When I was a child, my dad would tuck my brother and I up and read us a bed-time story. We often begged him to make up his own. They invariably involved a little girl called Emily and a little boy called Luke. I don’t remember the details of our fictional adventures, but I do remember the excitement of finding out where we’d go next after “Once upon a time, because all my stories start with once upon a time…”

I loved being part of a story, fictional or not. To be involved in a narrative is important. So how do we represent girls in the narrative of the Bible? Do we tell our young people about the female pillars of our faith? Here’s a few to get started.


Looking for an example of bravery? Look no further than 2Kings 11. Jehosheba was a princess and wife of the high priest Jehoiada. She stole her nephew Joash from the corpses of the king’s sons and hid him for six years from the murderous Athaliah, ultimately saving the line of Judah.



Hardly an ideal role model but the story of her marriage to Moses in Exodus 2 raises questions about how we cope in a relationship when we don’t agree. If you want an honest portrayal of the sacrifice involved in marriage and the struggle of being obedient to God then you’ll find it here.


She was Sarah and Abraham’s Egyptian slave, and implicit in the affair and betrayal of trust in God. Sarah’s jealousy over her pregnancy led Hagar to run away into the wilderness. But God never left Hagar, he comforted her as provided water. What a wonderful (if harrowing) tale of God caring for the outsider.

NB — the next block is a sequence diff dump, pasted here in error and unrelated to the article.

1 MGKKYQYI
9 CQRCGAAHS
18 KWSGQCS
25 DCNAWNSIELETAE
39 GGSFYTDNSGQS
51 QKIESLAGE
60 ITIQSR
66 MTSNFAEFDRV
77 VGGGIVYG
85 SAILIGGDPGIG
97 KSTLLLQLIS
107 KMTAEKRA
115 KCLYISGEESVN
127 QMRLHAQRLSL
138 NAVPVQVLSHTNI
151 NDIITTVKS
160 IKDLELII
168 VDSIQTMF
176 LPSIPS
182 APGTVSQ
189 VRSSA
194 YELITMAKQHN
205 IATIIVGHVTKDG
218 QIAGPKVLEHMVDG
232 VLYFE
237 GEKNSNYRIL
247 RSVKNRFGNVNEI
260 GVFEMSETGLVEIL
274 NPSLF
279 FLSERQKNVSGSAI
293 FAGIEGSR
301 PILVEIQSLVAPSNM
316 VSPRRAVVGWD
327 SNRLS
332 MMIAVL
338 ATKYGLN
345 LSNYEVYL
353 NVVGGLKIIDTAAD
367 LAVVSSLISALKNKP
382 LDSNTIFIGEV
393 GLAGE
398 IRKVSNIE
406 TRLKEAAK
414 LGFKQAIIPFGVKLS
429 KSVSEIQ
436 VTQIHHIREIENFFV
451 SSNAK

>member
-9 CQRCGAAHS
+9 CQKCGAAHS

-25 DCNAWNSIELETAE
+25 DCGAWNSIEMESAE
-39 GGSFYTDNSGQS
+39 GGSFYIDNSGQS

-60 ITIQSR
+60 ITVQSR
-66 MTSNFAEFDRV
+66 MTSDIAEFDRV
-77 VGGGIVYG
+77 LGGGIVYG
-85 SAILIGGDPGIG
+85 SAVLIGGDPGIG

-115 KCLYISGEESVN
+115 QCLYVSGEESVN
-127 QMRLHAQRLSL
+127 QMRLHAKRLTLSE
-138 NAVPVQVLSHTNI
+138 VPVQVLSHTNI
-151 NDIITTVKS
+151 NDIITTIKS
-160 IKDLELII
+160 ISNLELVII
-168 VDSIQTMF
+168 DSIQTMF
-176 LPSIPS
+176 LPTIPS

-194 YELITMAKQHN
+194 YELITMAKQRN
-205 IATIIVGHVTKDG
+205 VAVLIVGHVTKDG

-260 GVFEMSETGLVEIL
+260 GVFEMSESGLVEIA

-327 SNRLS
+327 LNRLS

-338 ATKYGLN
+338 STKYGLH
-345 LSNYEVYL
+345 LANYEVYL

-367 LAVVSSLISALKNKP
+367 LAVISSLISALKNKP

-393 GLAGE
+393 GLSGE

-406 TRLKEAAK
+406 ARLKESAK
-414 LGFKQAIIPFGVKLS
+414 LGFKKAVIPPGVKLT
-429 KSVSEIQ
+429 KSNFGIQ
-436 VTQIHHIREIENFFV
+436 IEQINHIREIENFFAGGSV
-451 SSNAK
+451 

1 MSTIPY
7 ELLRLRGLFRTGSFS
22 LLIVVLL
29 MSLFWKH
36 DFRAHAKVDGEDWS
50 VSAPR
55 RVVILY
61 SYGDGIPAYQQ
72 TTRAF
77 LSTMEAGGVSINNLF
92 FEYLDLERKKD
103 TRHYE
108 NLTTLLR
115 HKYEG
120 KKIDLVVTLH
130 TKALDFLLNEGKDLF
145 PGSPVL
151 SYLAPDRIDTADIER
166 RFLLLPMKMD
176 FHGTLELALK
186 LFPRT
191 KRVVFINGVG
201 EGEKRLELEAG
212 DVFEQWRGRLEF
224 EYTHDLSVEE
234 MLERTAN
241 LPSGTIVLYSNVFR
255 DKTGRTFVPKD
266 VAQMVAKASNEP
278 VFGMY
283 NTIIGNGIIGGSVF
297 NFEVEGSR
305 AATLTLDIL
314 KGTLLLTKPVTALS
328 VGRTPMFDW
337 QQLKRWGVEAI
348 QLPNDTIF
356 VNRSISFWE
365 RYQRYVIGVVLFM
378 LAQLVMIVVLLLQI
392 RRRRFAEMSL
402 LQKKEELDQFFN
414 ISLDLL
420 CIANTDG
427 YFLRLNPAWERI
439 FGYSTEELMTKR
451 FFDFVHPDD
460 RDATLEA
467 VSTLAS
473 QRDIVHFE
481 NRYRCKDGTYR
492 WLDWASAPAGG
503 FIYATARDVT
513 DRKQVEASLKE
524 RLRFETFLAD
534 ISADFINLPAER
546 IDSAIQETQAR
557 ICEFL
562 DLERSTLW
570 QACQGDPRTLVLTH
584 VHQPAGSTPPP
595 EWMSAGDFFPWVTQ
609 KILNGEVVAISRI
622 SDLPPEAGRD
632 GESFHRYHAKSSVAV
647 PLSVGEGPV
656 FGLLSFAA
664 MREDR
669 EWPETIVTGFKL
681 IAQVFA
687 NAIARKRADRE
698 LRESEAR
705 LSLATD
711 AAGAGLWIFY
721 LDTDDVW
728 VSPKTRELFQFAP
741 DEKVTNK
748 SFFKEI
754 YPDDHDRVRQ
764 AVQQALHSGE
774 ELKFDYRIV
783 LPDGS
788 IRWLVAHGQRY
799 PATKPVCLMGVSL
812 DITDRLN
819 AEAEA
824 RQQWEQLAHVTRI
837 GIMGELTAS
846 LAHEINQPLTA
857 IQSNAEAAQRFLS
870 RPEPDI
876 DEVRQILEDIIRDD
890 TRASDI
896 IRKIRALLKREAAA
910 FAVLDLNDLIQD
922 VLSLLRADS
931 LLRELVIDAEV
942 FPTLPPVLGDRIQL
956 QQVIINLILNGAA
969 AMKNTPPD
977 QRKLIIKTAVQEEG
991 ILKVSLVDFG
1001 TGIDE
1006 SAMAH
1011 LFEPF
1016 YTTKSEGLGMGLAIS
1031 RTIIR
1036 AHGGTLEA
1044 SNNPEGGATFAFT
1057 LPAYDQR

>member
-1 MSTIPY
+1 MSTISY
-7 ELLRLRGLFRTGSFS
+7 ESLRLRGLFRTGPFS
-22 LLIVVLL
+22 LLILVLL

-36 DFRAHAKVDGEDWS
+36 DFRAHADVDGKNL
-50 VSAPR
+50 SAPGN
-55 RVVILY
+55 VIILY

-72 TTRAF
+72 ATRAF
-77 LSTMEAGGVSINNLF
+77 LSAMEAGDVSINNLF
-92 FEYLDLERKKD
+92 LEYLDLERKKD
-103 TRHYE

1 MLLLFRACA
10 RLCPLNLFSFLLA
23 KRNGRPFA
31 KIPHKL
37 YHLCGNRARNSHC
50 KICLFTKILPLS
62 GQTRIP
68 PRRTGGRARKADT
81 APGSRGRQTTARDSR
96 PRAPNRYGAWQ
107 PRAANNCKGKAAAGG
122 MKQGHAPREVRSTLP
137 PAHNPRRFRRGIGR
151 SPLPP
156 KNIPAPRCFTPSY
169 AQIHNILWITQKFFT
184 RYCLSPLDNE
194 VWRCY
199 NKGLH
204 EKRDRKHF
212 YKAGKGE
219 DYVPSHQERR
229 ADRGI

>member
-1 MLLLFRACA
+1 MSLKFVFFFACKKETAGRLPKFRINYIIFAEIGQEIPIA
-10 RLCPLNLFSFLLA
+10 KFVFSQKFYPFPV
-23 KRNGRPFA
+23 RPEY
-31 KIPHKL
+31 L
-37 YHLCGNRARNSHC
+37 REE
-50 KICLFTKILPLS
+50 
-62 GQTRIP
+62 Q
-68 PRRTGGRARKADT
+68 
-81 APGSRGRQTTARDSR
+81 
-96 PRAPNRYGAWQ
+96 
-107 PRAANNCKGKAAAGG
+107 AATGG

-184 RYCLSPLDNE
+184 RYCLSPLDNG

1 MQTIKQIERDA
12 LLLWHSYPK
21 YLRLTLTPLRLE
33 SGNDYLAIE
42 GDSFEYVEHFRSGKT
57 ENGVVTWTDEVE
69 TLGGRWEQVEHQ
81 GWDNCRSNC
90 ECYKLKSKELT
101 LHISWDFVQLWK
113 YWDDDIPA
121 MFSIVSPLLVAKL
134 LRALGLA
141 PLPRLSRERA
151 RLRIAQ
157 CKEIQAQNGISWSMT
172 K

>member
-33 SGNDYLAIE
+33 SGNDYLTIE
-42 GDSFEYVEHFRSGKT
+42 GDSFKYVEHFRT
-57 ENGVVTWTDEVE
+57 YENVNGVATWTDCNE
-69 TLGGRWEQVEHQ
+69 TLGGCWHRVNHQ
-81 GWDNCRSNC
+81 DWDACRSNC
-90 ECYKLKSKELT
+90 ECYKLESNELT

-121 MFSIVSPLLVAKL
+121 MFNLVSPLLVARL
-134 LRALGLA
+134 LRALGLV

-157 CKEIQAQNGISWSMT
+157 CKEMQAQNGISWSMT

Hannah was mother to the prophet Samuel. The story of his birth shows a character of incredible faith (1 Samuel 1). Hannah was barren and constantly taunted about it by her husband’s other wife. She cried out to God for a son, promising that she would give him back to God if she became pregnant. Sure enough, Samuel was born and she gave him to the temple in thanks to God’s gift. Her song of thanksgiving is often paralleled to Mary’s (Jesus’ mum) Magnificat.

Deborah and Jael

Deborah was the judge who practically held Barak’s hand during the defeat of his enemies in Judges 4. He was too chicken to go without her, so Deborah prophetically warned him that God would punish him by being sorely beaten by a girl (which in a patriarchal society would have been a real blow). Sure enough Jael (Heber’s wife) led Barak’s enemy Sisera into her tent where Jael drove a tent peg through Sisera’s skull. Deborah then burst into Beyonce-style worship of God and his victory over the Israelite enemies. Brutal proof that girls can run the world – or at least an ancient battlefield.

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